The Adoption and Fostering Community: Supportive or Critical?
How would you describe your community? Do you find most parents and professionals are kind and supportive of you and your family, or do you walk away from situations feeling criticized and demeaned?
Outside the adoption and fostering community parents may expect to run into criticism from naive and uninformed people, but surprisingly it can also be a problem within the community. When families are struggling with their child’s acting out or acting in behavior they can become the target of a hurtful glance, remark, or criticism. Families use the following words to describe their inner reaction from negative exchanges with other parents and professionals:
Isolated Reprimanded Hurt
Pitied Misunderstood Lonely
Disregarded Scorned Disbelieved
Stories From Real Families*
Emily and Shaun added four year old twins, Luke and Andrew, to their busy family of five. Shaun and Emily describe their painful interactions with others, “We have had many comments on our parenting techniques --from other parents. They think we are helicopter parents for not letting the twins out of our sight. We have been told we need to let them grow and explore, and make mistakes. We have been told they are just acting their age, as preschoolers, and their natural personality is loving, kind, and affectionate. Some of our family members and their preschool teacher have made comments to us too, like we need to be more consistent, or better, with our discipline - implying that if we were doing a better job, the kids would have better behavior.”
High school sweethearts, Joe and Missy, adopted sons, Tommy and Braden, after several years of unsuccessful IVF treatments. Tommy and Braden, age twelve and ten, respectively, were placed into foster care as toddlers due to severe neglect by their birth mother. In a therapy session, Missy tearfully relays the ongoing lack of support from school, family, and friends, “People always think they can parent our child better than us. They say things to us like, ‘If only you all weren't so strict, after all, they’ve been though so much!’ What I really need is for my family and friends to call me and ask how we’re doing and listen without judging us or the boys.”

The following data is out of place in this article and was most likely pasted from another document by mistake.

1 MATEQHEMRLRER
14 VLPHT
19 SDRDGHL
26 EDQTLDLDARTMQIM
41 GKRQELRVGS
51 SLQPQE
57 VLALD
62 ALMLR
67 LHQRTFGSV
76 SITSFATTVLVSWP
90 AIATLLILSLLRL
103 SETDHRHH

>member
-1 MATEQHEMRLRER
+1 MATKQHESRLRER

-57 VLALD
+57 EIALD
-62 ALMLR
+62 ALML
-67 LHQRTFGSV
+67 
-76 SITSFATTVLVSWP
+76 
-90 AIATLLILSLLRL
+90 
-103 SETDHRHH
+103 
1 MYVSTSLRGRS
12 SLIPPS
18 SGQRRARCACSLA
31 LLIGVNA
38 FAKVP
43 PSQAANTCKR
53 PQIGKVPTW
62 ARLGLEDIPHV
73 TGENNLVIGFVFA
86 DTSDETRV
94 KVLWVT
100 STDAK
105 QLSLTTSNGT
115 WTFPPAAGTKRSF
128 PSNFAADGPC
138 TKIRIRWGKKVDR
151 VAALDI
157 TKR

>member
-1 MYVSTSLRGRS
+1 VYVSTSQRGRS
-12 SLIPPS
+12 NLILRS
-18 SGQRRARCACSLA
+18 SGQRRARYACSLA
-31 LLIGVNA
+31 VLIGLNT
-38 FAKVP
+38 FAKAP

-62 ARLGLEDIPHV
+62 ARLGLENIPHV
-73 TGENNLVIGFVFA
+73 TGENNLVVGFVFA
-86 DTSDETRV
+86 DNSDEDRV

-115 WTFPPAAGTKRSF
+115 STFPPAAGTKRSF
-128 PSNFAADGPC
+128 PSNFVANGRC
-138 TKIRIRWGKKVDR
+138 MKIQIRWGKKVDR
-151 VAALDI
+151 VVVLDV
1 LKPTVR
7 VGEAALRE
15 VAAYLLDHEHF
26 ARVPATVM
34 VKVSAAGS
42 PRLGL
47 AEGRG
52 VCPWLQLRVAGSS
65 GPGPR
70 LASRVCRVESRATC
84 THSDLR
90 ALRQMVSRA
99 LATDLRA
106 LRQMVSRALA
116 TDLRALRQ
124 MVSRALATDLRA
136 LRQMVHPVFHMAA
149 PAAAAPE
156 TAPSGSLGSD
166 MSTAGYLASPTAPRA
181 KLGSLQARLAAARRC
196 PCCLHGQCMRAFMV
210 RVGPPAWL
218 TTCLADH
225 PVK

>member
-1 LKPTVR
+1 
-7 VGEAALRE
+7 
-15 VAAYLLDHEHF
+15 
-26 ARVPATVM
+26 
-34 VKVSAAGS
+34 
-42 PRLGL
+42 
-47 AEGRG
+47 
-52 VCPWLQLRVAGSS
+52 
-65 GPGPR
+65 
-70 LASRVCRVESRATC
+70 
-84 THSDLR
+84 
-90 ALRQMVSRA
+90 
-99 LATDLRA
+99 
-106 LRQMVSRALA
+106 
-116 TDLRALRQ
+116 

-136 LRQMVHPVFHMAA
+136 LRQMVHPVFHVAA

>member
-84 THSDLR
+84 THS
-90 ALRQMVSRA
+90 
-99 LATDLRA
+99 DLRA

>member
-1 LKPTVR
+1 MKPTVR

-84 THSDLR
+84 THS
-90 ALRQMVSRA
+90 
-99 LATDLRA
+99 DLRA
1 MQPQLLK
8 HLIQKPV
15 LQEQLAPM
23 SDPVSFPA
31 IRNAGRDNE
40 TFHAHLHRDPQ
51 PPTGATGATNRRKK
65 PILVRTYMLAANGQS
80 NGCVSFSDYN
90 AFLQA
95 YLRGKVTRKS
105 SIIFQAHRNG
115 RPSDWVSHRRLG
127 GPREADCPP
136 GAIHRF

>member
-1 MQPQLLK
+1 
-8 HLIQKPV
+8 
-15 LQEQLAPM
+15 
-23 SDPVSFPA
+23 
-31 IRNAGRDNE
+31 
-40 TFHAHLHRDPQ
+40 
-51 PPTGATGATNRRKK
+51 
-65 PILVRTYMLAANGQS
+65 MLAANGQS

What Do Families Need?
When families are asked, “What are the ways people can support you and your family through challenging times?” Most parents express a desire for others to listen to them without judgment. It sounds like a simple request, but it is bothersome for most people as they feel compelled to fix the problem which is not even within their power to fix!
In emotionally trying times, people feel alone and misunderstood. One way to comfort a hurting friend is to accompany them on their journey, walking alongside them, being present with a nonjudgmental stance. This is the message, “I don’t know how to help you, but I am here for you.” Let’s listen to Joan’s story:
Single mom, Joan, recently adopted her son, Jonah, from foster care at the age of ten. Her mother, Samantha, has been extremely supportive of the adoption. Joan states, “I couldn’t do this without my mom. She’s my champion! I’m often hurt by friends who don’t understand what I’m going through or who’s kids don’t have the “issues” Jonah has . . . but their kids don’t have his history. I consider myself very lucky: when I’m stressed my mom listens without judgment and she frequently takes care of Jonah for an overnight or a weekend. It’s reassuring to have time away knowing that Jonah is with her where he is loved and safe --and she makes him follow the rules! Probably the best thing is she doesn't judge me for needing a weekend to myself or a night out with friends. That means a lot.
As a community, adoptive and foster families need to stand united and help one another. What are you willing to do to kindly lift up another parent or family? What are some ways you can walk alongside the parent or family instead of turning away?
Join the supportive and caring community of parents at Forever Families. Click on the "Community" tab to enter the group and introduce yourself!
*All identifying information has been changed to protect the privacy of the families.